- Proteas paceman Lungi Ngidi said his five-wicket haul came as a result of the hard work he has been putting in behind the scenes.
- Ngidi's 5/19 was his second five-wicket haul in Test cricket and helped skittle the West Indies for 97, their lowest score against South Africa.
- Anrich Nortje's 4/35 also made the West Indians struggle and contributed to the minuscule first innings score.
On a 14-wicket fast bowling day that resonated with the deep pace bowling traditions of South Africa and the West Indies, five scalps belonged to Lungi Ngidi.
It was a bowling effort closely surveyed by West Indian legend Sir Curtly Ambrose that took place at one of the few Caribbean islands (St Lucia) he never played Test cricket.
The five-wicket haul was Ngidi's second and his first since his breakthrough six-for on Test debut against India in 2018.
Ngidi said there was a fair bit of relief, but also reward for the hard work he has put in.
"It's been a work in progress and been a long time since I've taken a five-for, but it felt to take one today," Ngidi said.
"There's been a lot of hard work behind the scenes. At some stage, my selection for the Test team was doubtful, but I've worked hard in the gym and on my fitness.
"The important thing was the skills side and being able to swing the ball away from batters has been useful to me. Everyone could see that it was a bit emotional for me.
All the talk leading into the game was of low and slow wickets at the Daren Sammy Cricket Ground, but there was none of that on a green and difficult surface.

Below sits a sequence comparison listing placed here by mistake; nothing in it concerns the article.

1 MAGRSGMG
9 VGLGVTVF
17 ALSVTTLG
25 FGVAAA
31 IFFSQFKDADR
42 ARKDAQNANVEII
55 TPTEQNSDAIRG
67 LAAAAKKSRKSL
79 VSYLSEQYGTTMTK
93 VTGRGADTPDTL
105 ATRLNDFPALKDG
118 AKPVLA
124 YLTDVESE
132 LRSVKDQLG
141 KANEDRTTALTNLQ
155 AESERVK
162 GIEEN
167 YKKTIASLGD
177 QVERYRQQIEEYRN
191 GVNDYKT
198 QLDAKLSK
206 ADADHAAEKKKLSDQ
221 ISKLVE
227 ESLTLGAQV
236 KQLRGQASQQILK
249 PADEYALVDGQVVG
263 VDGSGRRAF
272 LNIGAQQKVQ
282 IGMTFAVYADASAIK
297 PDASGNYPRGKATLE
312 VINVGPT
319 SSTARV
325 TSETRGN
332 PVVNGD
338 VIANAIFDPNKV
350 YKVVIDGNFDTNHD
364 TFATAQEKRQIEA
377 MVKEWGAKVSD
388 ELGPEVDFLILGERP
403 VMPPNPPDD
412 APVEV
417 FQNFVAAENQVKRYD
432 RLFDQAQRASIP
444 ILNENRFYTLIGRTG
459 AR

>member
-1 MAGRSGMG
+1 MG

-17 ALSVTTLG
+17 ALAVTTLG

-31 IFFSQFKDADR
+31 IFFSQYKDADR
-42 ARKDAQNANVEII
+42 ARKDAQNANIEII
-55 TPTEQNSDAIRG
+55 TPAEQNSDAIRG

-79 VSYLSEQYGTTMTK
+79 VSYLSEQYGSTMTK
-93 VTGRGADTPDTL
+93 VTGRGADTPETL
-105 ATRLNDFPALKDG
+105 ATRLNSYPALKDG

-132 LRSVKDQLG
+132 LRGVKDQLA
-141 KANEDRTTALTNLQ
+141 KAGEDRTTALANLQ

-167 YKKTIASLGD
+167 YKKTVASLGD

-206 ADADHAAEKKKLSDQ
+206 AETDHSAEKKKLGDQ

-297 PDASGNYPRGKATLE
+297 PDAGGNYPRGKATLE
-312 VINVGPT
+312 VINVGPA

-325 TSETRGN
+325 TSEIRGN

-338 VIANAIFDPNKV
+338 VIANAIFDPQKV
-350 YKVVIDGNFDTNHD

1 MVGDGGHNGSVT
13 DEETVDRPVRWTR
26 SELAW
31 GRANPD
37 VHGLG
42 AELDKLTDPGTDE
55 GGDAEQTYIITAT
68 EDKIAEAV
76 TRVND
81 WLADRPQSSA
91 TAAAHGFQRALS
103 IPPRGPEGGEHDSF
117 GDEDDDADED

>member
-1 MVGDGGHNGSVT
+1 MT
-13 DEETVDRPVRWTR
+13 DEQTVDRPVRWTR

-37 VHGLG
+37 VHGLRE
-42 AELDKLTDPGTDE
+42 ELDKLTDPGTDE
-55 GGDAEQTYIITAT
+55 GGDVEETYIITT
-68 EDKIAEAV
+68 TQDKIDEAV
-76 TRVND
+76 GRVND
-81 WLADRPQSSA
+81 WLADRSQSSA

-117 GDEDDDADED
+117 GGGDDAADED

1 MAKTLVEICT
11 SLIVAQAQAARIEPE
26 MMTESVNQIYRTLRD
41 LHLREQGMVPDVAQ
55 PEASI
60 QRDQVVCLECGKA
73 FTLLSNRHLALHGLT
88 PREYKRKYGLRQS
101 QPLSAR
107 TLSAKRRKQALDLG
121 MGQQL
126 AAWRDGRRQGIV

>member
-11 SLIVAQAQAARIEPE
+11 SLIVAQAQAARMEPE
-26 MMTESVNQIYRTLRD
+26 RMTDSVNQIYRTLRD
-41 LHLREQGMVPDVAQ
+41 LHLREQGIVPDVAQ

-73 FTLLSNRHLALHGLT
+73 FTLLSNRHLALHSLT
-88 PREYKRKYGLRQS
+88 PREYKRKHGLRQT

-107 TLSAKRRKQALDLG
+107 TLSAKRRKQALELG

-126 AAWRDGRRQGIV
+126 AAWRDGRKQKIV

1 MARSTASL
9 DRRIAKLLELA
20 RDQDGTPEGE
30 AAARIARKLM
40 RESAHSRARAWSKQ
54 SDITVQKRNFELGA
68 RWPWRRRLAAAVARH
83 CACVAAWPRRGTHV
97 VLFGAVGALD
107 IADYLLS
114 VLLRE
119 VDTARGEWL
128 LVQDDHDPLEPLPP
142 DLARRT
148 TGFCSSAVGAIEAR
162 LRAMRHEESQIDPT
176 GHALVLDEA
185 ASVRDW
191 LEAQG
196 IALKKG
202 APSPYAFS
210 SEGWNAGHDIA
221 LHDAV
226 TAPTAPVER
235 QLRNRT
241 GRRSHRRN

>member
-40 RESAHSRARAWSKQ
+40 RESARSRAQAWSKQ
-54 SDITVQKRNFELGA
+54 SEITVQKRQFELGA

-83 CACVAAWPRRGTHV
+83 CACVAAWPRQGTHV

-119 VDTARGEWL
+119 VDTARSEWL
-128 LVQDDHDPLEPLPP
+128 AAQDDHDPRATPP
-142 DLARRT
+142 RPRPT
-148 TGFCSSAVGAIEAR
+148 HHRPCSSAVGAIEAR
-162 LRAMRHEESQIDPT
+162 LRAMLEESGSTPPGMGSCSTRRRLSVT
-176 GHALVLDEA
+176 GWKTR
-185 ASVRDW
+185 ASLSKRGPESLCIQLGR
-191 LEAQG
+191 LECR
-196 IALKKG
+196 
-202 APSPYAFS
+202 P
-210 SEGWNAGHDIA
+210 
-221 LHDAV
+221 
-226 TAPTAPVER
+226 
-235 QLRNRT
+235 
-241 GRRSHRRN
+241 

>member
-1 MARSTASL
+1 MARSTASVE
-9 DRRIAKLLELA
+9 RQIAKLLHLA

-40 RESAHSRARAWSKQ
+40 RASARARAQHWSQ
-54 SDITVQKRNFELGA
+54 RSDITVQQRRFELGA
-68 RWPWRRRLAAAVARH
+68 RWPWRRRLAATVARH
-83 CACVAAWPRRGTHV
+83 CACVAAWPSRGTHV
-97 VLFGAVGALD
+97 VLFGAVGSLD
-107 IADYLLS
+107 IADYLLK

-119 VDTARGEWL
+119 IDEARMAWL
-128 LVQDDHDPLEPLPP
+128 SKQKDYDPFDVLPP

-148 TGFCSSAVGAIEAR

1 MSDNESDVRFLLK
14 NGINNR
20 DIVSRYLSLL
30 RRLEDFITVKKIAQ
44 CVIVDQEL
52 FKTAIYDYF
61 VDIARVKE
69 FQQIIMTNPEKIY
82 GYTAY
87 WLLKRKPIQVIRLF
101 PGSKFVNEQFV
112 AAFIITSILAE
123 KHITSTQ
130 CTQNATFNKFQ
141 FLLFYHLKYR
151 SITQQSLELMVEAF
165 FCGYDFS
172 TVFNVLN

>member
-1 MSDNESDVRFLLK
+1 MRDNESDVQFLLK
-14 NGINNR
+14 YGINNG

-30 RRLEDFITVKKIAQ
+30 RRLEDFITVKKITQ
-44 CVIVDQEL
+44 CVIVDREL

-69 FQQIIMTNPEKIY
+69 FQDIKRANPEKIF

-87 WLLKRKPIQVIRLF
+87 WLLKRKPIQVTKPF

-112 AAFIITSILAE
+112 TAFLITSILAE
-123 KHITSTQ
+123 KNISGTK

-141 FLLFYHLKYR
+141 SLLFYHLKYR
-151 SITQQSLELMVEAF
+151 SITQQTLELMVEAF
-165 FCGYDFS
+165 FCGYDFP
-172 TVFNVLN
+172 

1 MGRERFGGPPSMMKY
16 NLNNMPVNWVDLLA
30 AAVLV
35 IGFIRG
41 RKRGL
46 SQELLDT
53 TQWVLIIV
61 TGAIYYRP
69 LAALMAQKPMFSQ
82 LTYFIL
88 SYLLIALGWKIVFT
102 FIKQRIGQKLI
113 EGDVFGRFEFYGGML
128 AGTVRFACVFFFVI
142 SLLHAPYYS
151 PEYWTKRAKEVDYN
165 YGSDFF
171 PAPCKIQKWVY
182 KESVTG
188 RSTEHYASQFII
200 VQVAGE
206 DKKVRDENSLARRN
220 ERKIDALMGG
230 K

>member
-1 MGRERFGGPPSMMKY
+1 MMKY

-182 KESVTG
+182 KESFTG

That SA were given first use of the pitch and whether it'll be advantageous for the rest of the game remains to be seen.
Ngidi though constantly guarded himself from being carried away by the generous conditions and didn't forget about his role in the bowling attack.
"You can get carried away when the ball moves around like it did, but my role definition in the team has been clear," Ngidi said.
"It's to make sure I keep one end quiet. We have a lot of quick bowlers and they were struggling with them, so me giving them nothing was part of the plan.
"It got better after lunch and felt more comfortable from the other end, my rhythm clicked and everything seemed to be going my way.
Ngidi's dissection of the middle and lower order was preceded by Anrich Nortje's pre-lunch top order demolition.
Attacking the stumps, he carved out the spine of the West Indian batting by removing Shai Hope, Kraigg Brathwaite and Kyle Mayers in a defining morning spell.
Ngidi was grateful for Nortje's spell that paved the way to his five-wicket haul.
"We've been bowling together quite a lot in the nets, in the middle and in the practice games, so I've been hunting with him," Ngidi said.
"To see him tear through the top order was something we were hoping was going to happen and the calibre of bowler he is, he executed and got us off to a good start.
"Him and Kagiso Rabada did a great job and KG's work didn't go unnoticed. Hunting as a group is something we want to instill in our bowling unit.
"We can go a long way in terms of being a world-class outfit. That's our goal and this is the perfect start."